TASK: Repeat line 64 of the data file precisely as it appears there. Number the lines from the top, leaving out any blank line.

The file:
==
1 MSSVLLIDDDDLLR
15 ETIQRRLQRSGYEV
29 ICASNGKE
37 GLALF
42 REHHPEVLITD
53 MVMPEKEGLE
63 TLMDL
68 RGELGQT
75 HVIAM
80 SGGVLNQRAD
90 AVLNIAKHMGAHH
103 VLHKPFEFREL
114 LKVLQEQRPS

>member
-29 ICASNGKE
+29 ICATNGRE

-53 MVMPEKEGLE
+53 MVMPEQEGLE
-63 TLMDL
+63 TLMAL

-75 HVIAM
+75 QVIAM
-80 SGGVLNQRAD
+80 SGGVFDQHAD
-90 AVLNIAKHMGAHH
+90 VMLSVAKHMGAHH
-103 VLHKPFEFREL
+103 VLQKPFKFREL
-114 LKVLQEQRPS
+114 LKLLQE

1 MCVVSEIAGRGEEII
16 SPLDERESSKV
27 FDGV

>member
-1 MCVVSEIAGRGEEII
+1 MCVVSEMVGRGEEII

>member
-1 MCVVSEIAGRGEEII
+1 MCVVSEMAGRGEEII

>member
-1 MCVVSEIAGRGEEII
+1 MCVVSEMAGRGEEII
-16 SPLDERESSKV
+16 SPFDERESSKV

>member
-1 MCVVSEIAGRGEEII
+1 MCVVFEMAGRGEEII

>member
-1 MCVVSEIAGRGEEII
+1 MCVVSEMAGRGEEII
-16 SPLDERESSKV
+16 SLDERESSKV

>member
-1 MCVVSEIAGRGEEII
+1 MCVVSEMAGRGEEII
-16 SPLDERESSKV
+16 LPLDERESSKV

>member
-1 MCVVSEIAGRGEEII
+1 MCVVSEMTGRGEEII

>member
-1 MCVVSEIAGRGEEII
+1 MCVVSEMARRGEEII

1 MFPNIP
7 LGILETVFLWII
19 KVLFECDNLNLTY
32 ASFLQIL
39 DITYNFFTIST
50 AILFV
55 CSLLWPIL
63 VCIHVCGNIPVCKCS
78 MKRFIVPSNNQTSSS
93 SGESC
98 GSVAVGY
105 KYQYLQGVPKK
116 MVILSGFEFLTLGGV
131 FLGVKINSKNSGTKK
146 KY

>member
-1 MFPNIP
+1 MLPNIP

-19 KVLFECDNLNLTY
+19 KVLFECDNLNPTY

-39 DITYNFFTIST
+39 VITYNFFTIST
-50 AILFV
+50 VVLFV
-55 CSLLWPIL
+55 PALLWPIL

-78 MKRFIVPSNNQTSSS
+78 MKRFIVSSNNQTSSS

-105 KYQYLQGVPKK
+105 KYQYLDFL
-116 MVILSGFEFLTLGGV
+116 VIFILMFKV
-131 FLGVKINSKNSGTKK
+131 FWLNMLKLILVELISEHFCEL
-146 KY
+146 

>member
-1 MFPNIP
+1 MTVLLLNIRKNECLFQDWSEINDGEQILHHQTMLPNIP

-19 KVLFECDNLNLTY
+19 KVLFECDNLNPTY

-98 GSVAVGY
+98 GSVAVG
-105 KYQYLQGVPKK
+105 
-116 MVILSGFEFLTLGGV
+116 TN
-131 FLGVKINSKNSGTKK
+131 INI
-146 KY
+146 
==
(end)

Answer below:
1 MFPNIP